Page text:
President Nana Addo Dankwa Akufo-Addo says the report of the Commission of Enquiry that established some questionable transactions in Ghana’s 2014 World Cup preparation, has never attracted his attention since assuming office.
“I have forgotten about the 2014 paper…it has not been very much on my radar,” the president confessed when he was asked a question by Patrick Osei Agyemang popularly called Countryman Songo during the presidential encounter with the media at the Flagstaff House Banquet Hall, Wednesday.
The past administration in June 2015 released a white paper on the report of the Presidential Commission of Enquiry set up to probe Ghana’s 2014 World Cup fiasco.
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The three-member Commission was chaired by Appeals Court Judge, Justice Senyo Dzamefe with members such as Sports Administrator Moses Foh Amoaning and sports enthusiast Kofi Anokye Owusu Darko.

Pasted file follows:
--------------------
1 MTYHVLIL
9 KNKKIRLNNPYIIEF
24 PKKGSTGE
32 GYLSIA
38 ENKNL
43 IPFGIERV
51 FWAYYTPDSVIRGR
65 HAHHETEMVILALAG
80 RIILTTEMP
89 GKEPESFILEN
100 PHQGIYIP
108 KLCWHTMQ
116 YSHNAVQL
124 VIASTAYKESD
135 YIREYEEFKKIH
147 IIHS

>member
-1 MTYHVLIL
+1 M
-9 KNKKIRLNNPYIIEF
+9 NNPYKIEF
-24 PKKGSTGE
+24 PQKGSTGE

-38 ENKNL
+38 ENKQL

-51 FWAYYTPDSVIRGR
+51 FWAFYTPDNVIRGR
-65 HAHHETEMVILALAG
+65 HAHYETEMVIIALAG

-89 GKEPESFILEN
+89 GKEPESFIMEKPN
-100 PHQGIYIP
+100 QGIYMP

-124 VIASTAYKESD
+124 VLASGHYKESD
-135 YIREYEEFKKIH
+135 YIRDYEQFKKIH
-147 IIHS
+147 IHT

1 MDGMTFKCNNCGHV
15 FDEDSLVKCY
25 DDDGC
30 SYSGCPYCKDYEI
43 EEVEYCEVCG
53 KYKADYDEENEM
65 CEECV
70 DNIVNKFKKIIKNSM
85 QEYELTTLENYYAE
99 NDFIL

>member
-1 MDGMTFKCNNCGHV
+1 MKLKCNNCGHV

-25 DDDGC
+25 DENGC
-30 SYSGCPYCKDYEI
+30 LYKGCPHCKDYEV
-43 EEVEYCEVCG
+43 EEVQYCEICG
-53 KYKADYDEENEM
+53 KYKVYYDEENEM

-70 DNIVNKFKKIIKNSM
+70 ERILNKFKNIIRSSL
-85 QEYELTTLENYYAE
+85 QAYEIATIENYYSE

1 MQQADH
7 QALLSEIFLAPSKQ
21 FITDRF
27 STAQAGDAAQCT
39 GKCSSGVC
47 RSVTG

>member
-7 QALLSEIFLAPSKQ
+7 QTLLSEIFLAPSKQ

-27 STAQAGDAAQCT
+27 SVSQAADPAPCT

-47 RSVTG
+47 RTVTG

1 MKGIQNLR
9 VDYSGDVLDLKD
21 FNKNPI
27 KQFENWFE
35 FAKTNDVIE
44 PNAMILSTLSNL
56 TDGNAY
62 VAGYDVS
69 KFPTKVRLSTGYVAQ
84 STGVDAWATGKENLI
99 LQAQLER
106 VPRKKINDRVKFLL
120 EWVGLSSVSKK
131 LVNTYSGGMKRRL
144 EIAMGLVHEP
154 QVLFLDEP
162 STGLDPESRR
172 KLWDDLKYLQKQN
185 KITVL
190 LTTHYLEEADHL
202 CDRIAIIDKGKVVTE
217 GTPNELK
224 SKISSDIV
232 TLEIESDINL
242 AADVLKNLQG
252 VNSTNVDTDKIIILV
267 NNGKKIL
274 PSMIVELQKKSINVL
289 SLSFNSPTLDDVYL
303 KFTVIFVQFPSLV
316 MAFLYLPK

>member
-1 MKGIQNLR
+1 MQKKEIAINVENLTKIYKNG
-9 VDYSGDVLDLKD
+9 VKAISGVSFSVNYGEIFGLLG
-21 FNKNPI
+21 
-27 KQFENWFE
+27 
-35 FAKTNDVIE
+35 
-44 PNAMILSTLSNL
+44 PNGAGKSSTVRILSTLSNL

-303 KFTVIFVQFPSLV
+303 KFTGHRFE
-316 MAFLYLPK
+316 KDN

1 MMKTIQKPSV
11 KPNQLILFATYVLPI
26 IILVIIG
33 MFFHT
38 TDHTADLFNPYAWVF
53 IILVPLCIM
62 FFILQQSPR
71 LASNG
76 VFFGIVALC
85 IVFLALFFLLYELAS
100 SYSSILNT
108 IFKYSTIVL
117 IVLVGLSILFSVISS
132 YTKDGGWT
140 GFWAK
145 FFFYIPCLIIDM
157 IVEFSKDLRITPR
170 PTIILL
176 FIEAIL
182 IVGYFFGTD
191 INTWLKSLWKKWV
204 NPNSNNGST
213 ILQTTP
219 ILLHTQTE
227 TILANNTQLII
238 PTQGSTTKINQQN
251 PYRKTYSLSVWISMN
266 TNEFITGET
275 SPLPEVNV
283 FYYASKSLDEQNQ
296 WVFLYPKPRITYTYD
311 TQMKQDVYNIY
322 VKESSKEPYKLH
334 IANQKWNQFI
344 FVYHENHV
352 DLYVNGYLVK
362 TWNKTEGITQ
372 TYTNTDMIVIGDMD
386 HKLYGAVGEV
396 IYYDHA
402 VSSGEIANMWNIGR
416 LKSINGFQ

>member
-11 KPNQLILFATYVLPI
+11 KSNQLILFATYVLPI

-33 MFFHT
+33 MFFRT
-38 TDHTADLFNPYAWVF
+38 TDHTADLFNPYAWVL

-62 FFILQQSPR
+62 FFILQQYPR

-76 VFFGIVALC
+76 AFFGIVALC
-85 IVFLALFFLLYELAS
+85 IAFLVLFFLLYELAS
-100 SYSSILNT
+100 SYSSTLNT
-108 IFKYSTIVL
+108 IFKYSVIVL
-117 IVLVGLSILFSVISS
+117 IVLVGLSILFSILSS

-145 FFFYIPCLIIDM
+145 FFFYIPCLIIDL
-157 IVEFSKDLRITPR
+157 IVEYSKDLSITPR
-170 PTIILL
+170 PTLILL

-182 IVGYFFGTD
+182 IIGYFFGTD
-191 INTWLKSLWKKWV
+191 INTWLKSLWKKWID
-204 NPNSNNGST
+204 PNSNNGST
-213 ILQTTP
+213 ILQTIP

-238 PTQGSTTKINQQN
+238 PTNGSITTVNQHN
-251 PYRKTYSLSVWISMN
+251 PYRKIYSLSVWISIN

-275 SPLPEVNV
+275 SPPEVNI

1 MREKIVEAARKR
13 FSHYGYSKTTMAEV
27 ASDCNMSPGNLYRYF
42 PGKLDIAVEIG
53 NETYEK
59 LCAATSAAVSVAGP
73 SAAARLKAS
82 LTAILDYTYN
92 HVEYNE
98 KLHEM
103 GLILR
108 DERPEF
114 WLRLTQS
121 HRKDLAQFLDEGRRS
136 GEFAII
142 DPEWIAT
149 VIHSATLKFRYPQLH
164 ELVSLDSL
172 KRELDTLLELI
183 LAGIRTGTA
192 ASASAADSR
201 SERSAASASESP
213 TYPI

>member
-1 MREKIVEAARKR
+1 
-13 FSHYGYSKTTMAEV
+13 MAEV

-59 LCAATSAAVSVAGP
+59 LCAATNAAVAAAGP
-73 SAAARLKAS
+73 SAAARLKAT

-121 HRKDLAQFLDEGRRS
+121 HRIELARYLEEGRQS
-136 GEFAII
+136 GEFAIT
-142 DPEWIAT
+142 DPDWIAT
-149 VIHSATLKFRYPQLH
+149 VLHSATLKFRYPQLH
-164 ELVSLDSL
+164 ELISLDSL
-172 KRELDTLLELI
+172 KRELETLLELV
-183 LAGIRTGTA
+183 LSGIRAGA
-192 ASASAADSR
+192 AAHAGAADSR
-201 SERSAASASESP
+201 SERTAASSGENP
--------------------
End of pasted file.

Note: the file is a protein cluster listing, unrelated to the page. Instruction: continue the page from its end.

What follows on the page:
In the paper, the government said it had accepted the recommendations by the Commission to surcharge all persons associated with malpractices from the preparatory stage to the end of the tournament.
An events and marketing agency, E-Volution International employed to organize four public viewing centres for the matches was found to have breached its contract.
The three commissioners
The National Democratic Congress (NDC) government endorsed the recommendation of the Commission for the activities of Fan Parks produced and managed by E-Volution International to be further investigated and “any net income accruing from it be paid to the state with interest at the prevailing bank rate.”
But nearly three years down the line not much has been done to implement the recommendations of the Commission.
Asked about what his government was doing about the Commission’s report, the president said it had never been part of his plans.
He, however, assured the Sports Minister will go through the document and duly counsel the government on what to do.
On the alleged mismanagement at the Ghana Football Association (GFA), president Akufo-Addo said it was not the function of the government to decide how the Association is managed.
Seeking refuge under FIFA’s rules and regulations concerning member associations, the president charged football pundits to address the challenges in the Association.
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